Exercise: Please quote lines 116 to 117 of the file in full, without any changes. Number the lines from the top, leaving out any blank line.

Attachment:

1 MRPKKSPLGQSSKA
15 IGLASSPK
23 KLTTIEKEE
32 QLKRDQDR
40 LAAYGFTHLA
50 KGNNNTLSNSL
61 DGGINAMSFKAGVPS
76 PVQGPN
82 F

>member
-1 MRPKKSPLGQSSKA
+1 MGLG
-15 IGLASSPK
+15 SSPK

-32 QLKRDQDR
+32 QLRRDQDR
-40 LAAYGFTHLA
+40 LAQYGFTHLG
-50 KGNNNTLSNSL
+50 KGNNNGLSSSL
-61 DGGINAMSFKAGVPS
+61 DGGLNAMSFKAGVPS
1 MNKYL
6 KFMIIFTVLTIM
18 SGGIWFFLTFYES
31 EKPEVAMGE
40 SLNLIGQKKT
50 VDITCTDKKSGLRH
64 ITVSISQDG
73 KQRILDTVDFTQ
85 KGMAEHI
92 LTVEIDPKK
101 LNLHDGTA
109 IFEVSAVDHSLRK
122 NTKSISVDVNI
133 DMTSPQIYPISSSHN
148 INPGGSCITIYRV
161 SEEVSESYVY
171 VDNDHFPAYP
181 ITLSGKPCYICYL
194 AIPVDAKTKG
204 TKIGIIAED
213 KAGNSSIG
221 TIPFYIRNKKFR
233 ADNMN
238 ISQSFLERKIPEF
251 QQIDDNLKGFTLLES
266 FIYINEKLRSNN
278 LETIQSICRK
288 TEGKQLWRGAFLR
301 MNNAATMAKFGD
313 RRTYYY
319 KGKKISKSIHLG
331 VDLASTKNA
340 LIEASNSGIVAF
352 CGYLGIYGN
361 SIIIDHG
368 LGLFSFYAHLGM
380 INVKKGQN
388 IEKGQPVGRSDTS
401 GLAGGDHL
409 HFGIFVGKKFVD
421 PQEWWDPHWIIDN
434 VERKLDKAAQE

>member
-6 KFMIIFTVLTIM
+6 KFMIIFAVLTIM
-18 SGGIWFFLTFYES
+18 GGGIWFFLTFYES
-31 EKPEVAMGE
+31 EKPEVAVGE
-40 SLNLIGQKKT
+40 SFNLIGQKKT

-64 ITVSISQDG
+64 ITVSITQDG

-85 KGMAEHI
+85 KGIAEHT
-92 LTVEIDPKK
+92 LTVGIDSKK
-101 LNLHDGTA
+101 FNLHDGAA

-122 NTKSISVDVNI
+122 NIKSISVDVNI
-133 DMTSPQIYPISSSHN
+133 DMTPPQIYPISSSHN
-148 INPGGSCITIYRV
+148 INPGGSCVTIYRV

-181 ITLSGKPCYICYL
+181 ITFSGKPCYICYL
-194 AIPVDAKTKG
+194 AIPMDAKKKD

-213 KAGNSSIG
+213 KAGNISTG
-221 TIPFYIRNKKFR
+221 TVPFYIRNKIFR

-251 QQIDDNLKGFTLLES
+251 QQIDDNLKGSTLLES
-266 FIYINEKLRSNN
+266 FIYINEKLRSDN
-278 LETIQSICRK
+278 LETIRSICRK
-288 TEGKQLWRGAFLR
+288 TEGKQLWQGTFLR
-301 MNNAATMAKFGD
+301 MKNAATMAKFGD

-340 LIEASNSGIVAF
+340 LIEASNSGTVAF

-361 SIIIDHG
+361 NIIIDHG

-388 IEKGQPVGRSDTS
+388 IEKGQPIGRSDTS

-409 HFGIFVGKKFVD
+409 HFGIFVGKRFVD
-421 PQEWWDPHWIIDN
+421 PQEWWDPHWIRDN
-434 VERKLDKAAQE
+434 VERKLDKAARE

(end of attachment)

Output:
-434 VERKLDKAAQE
+434 VERKLDKAARE